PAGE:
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Social media superstars. How Internet-savvy teenagers are earning fame and a lot of money online.
Some of the most striking voices in American social media today are voices of users still in their teens. Sometimes barely into their teens. Young people taking their view of the world onto Tumblr, Instagram, Vine, Snapchat, and coming out with, sometimes, hundreds of thousands of followers. And sometimes, a bundle of cash. Once they might have shoveled snow or bagged groceries. Now, they’re building personal brands online. This hour On Point, teenage social media superstars.
New Republic: The Secret Lives of Tumblr Teens — "When I began reporting on the world of Tumblr teens, I first wanted to explain the absurdist comedy of Pizza and dozens of other Tumblrs like hers. But I soon discovered a secret world hidden in plain sight, one in which teenagers, through wit and luck, had stumbled into a new kind of viral fame and fortune, by outsmarting internet ad networks and finding ways to earn thousands and even hundreds of thousands of dollars from their intentionally unambitious jokes."
Washington Post: 2015 is the year that Tumblr became the front page of the Internet — "Tumblr is a bit of a standout: It doesn’t belong to any one genre conclusively. The site began as a multimedia blogging platform — a place where users could share text, photos, songs and links. But since Tumblr is structured heavily around “following” other bloggers and sharing their work, it quickly evolved into a vast, unmapped network of niche communities."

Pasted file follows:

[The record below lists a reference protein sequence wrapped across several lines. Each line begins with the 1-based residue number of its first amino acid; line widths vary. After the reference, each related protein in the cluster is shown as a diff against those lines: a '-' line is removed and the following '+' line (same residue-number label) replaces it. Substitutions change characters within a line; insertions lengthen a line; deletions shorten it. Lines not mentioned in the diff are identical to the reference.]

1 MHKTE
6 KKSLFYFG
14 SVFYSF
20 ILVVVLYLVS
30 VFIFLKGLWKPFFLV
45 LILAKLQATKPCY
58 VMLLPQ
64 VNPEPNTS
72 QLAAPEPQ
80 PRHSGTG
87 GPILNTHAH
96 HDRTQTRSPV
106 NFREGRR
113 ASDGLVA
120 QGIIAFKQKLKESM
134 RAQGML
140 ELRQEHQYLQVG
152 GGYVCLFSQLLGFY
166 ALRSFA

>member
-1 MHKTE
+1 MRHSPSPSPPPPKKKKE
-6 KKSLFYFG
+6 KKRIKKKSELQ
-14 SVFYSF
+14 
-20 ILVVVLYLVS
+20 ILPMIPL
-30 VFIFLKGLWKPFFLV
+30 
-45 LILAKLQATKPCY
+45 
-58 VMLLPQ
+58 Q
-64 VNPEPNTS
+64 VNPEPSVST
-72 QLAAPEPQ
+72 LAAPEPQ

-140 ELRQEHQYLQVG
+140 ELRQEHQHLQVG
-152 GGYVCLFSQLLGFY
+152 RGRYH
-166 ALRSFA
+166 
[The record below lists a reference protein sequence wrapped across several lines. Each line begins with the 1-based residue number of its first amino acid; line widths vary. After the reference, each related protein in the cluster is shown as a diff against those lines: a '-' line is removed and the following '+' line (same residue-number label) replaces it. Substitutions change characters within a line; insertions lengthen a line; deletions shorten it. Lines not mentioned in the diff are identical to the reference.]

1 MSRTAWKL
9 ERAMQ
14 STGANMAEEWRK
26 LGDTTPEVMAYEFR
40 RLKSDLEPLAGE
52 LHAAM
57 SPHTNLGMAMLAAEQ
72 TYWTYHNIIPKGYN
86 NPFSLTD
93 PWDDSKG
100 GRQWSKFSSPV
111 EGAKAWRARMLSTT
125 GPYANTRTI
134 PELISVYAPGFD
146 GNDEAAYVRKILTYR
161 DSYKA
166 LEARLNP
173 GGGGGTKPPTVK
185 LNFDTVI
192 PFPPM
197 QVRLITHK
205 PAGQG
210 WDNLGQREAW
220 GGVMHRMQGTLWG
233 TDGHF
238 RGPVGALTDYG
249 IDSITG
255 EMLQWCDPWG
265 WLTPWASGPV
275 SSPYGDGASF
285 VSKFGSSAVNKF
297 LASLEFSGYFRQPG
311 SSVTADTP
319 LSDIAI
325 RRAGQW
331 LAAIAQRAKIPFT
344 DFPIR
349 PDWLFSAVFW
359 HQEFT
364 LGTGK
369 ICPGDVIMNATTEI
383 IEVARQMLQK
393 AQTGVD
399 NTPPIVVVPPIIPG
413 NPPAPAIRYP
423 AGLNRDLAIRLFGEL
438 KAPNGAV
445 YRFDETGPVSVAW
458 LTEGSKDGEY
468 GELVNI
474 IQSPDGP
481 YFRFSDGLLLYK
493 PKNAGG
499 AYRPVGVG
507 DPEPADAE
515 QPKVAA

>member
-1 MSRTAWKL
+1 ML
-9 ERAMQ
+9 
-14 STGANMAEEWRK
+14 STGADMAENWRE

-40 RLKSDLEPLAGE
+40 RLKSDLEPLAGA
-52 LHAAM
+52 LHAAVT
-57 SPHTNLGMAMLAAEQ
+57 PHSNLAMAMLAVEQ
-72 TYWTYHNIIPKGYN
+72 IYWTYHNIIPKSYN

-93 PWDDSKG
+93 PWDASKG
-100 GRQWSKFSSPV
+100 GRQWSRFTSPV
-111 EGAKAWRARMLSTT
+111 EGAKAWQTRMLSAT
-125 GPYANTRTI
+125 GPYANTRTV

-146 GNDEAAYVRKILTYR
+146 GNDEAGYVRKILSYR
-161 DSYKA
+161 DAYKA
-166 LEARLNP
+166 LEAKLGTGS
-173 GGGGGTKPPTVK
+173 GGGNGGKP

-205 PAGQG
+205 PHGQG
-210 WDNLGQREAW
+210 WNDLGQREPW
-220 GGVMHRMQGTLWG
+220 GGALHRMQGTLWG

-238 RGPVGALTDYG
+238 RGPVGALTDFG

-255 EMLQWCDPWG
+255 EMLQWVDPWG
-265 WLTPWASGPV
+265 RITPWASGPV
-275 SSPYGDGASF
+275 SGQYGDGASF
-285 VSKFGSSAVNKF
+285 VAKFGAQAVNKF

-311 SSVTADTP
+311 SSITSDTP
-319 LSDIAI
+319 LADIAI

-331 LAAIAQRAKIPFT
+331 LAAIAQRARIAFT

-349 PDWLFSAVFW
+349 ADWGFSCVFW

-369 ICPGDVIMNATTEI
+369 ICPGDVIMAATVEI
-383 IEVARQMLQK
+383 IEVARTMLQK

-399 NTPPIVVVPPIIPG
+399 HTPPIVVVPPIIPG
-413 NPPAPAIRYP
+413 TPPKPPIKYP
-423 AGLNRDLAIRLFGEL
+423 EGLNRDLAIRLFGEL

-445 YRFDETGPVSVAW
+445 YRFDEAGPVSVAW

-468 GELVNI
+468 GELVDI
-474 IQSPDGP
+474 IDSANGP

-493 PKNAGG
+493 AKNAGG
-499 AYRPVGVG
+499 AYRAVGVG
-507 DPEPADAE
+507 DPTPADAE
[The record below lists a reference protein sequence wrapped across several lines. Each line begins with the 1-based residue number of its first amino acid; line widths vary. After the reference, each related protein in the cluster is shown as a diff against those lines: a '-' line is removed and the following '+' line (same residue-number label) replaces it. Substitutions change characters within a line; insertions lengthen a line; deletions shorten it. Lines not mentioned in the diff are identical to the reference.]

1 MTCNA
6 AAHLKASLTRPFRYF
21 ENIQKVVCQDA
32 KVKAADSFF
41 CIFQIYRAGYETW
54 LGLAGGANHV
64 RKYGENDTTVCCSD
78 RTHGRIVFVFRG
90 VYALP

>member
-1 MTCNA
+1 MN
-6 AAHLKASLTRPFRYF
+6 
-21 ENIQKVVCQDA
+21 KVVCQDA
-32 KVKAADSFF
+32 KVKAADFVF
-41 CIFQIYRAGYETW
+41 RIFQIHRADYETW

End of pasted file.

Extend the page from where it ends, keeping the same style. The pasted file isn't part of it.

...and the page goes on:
BuzzFeed News: My Little Sister Taught Me How To “Snapchat Like The Teens” — "I’m 29 years old, and I’ve been on Snapchat for about a year now. I post fairly often (usually on my Story), and I get a decent amount of engagement from my friends. Quite honestly, up until Thanksgiving, I thought I was pretty good at Snapchat. Then I watched my little sister on Snapchat."
Hollywood Reporter: Judge Won't Let Kesha Escape Dr. Luke Contract — "Kesha, who alleges that Dr. Luke drugged and raped her a decade ago and has committed ongoing abuse, has been pushing for a preliminary injunction that would allow her to record outside of Dr. Luke's purview. Her attorneys have told the judge that the careers of pop stars are short and that if an injunction doesn't issue, the irreparable harm she faces is a ruined career. After being briefed on the arguments, New York Supreme Court Justice Shirley Kornreich was skeptical."
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